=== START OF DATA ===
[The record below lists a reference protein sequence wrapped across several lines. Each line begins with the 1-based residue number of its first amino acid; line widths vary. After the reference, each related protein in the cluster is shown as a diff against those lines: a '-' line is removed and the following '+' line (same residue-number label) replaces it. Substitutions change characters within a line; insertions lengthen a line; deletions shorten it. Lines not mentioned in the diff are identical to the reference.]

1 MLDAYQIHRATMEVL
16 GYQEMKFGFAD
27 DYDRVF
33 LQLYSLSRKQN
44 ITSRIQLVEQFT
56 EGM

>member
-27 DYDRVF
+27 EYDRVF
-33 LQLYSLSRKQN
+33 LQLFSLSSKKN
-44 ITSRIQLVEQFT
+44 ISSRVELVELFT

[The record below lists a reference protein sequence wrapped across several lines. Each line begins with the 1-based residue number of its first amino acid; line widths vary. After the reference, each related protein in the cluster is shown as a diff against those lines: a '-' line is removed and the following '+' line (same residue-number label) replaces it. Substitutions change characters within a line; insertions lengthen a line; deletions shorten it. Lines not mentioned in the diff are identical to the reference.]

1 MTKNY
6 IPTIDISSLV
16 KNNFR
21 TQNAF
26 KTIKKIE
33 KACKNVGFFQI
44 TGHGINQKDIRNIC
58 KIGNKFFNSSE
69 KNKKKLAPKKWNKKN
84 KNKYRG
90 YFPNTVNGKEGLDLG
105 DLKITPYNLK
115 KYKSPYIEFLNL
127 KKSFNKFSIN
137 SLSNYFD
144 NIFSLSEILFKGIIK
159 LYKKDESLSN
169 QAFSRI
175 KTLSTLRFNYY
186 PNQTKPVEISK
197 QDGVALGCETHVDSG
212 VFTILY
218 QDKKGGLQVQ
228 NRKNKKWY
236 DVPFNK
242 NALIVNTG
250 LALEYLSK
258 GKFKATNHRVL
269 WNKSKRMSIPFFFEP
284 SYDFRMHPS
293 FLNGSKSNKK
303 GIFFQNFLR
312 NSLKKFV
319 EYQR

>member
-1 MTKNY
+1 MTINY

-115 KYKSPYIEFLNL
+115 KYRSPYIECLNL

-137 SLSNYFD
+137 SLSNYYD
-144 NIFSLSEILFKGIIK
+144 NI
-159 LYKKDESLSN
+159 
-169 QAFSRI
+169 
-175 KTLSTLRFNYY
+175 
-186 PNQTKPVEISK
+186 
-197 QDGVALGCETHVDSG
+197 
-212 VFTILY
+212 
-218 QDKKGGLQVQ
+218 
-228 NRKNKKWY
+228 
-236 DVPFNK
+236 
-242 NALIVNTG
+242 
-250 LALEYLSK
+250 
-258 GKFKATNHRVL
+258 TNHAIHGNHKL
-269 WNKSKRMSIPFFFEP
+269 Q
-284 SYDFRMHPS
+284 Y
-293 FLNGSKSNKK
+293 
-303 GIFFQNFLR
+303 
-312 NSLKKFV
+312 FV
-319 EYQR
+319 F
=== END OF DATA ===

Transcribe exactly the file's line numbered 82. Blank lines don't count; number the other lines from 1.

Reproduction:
+258 TNHAIHGNHKL